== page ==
Today marks the bicentennial of the birth of Henry David Thoreau, and rereading Walden always inspires me to say some uncharitable and unfair things about Thoreau. Knowing that they are unfair (see HERE, for example) I’m going to say them anyway, since having once been said it will be possible to see how and why they are unfair – as applied to Thoreau, at least – and then say some things that are fair, though mostly about some of Thoreau’s “readers.” So, let’s start by presenting the unfair in its simplest, and most privileged terms.
Many years ago, the Science Fiction author Robert A. Heinlein elucidated what he called, “the Sears-Roebuck” fallacy. (Memory tells me this was in The Moon is a Harsh Mistress. You should not credit my memory with any authority.) Describing this in my own words, young Henry David decides to head off into the wilderness, and make for himself the life of a True Man. Upon arrival, the first thing he needs to do is build himself some shelter, so he grabs his trusty ax, and sets out to fell some trees. But wait a minute! He was supposed to be leaving civilization behind; so where did that ax come from?
Why, the Sears-Roebuck catalog, of course!
The process continues much the same with other tools: the rifle to shoot game, the matches to light his fire, the pot in which he cooks his food. Where’d they come from? The Sears-Roebuck catalog! Thoreau himself mentions an ax, a knife, a shovel, and a wheelbarrow as being sufficient unto the day. So, how was Thoreau able to manage all of this “simplicity”? Two things: first, the civilization he was nominally rejecting was already a pre-existing fact for him to “reject.” Second, that rejection was never more than partial and fragmentary. He was privileged enough that he could buy or borrow anything he needed from that civilization (the Sears-Roebuck catalog) any time he needed or wanted. (Indeed, one of the matters Thoreau tended not to emphasize in Walden was his more or less weekly visits to his Aunt, in the very nearby town of Concord, to eat dinner, especially on those days when she’d been baking pies.)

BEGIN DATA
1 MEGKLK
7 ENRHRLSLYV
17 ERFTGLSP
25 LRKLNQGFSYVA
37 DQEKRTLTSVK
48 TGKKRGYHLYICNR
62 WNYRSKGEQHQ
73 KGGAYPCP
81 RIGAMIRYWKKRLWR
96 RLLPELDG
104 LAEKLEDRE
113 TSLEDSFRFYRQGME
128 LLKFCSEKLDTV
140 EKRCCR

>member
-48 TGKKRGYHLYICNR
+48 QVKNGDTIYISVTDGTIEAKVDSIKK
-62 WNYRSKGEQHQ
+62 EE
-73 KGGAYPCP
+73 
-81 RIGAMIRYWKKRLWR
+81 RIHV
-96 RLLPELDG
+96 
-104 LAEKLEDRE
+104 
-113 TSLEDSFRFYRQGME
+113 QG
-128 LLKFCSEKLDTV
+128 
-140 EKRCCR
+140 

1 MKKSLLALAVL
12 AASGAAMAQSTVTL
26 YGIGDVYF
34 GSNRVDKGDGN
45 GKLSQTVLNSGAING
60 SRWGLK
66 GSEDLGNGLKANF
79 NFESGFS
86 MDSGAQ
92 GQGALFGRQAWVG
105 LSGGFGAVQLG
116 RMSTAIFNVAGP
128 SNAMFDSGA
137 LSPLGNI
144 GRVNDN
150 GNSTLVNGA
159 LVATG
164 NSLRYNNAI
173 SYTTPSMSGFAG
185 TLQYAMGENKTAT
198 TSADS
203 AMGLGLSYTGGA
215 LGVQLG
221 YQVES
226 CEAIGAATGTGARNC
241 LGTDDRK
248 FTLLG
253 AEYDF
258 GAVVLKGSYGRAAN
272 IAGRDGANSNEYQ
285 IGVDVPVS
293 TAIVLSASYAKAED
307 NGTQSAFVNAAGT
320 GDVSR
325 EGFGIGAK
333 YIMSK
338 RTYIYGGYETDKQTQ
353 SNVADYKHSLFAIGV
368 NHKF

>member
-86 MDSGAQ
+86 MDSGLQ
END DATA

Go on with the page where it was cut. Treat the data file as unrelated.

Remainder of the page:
“Simplicity,” you see, is a very costly proposition. And when you cannot pay the entrance fee, it ceases to be “simplicity,” and becomes, instead, squalid desperation. Indeed, as a quick example, consider the cost of food today in America. Simplifying is fine, but where is one to find any genuine nutrition in that simplicity? Even if a person has access to a major supermarket (and many do not) the cost of fresh food is invariably greater than canned, while junk is less expensive than even that (compare the price of a gallon of cola to a gallon of milk.) And if you do shop at a supermarket, most of your money is being stove-piped out of your community, to eventually find its way into off-shore tax shelters. If you have a half-way decent local market to shop at, while the money stays more local, it is even more expensive than the supermarket. And if all you have is a little corner market, the expense is greater still.